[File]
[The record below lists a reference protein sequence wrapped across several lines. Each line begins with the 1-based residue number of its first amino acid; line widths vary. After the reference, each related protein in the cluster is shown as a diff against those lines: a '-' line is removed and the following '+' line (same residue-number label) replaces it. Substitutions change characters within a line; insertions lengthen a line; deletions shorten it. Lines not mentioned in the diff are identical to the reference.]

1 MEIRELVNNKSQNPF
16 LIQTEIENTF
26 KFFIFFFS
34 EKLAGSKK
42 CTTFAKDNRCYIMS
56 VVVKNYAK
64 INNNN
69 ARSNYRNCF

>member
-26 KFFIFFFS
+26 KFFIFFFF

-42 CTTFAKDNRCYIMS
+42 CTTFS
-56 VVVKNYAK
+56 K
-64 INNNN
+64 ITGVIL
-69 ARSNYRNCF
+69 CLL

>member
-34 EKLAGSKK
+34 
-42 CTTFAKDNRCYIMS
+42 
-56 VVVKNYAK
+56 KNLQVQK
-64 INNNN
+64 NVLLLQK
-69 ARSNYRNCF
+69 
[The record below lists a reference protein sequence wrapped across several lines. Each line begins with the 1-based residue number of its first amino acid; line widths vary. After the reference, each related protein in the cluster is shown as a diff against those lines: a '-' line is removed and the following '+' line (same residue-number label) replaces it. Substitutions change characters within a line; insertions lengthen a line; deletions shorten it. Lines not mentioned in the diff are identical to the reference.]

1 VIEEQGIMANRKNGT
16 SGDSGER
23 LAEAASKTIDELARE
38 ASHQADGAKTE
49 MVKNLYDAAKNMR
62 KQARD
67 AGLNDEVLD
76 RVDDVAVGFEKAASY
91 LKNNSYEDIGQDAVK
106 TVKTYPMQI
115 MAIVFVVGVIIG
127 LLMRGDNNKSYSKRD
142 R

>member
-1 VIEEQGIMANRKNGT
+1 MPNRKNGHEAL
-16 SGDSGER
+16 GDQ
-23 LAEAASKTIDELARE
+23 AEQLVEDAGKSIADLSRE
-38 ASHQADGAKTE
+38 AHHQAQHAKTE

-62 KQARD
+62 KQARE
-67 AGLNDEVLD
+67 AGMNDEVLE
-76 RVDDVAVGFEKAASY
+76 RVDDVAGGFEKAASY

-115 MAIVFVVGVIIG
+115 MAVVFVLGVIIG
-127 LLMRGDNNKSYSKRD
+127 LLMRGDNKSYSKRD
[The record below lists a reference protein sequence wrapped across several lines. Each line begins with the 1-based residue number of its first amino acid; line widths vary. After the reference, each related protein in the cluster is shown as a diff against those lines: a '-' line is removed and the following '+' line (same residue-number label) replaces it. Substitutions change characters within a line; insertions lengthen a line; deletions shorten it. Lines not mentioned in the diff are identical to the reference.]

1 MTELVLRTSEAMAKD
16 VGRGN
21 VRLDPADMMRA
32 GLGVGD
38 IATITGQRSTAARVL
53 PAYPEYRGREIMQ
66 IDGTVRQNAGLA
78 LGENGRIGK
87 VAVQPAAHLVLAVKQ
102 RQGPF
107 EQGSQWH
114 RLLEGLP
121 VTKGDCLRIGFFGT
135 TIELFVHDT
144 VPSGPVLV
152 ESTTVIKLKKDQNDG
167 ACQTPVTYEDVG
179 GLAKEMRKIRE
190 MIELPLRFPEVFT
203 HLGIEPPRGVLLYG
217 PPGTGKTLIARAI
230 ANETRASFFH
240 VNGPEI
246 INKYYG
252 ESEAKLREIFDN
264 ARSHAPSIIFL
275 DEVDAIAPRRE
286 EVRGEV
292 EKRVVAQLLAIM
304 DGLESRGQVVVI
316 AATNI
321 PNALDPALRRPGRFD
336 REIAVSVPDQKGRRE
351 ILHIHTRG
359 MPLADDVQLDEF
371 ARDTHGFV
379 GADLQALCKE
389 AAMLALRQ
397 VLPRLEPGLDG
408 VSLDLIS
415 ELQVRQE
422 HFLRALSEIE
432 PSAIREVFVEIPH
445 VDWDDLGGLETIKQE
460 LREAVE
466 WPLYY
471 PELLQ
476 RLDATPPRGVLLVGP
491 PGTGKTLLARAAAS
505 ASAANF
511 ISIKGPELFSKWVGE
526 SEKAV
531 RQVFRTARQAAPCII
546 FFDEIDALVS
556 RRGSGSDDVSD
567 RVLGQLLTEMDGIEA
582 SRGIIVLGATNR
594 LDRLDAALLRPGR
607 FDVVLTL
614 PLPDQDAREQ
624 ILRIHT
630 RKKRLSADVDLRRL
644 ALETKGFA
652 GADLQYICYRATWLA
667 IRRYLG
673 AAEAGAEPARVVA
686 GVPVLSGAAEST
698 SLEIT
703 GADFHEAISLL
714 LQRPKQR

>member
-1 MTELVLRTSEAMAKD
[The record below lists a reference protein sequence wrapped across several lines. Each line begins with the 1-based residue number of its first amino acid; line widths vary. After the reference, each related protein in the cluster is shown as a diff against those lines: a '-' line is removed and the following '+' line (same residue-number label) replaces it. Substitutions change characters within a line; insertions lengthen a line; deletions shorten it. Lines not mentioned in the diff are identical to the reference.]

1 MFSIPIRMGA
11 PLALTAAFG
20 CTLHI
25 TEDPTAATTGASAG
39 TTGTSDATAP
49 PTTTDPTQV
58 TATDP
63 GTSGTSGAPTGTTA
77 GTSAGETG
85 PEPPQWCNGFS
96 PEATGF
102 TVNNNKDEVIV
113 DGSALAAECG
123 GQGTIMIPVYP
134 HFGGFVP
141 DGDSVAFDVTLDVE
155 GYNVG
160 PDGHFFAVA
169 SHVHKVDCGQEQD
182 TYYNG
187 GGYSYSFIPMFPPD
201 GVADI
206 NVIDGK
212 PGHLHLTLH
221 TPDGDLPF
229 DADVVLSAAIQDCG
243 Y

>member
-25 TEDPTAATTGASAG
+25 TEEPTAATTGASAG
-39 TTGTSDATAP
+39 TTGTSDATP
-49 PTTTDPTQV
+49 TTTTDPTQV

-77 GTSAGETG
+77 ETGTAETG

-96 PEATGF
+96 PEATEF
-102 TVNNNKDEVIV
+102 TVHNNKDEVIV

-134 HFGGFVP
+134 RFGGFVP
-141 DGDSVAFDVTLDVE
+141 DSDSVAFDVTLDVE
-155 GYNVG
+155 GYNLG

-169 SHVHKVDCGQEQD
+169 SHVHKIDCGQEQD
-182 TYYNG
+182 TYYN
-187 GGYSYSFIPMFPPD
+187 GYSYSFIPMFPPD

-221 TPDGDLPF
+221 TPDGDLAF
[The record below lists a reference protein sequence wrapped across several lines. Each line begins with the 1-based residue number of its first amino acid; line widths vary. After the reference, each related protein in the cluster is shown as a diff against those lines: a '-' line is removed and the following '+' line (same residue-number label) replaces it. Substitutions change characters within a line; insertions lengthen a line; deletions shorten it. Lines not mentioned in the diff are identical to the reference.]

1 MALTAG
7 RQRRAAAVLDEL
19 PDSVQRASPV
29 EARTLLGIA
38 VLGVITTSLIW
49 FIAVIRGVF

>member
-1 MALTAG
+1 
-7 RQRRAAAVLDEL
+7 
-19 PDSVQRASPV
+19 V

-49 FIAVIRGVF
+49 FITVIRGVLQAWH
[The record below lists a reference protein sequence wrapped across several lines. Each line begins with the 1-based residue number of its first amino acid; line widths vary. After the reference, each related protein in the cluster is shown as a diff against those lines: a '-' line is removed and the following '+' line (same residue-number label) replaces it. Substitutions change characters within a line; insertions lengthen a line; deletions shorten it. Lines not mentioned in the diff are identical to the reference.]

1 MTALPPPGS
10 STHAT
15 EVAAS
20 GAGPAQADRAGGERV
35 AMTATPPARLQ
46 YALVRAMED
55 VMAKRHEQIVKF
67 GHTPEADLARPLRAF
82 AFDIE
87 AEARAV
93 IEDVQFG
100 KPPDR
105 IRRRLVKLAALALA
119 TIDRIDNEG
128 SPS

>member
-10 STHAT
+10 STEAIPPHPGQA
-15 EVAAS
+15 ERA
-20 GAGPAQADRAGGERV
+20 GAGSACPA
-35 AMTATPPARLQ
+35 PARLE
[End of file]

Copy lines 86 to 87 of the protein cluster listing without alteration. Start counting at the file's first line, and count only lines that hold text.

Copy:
217 PPGTGKTLIARAI
230 ANETRASFFH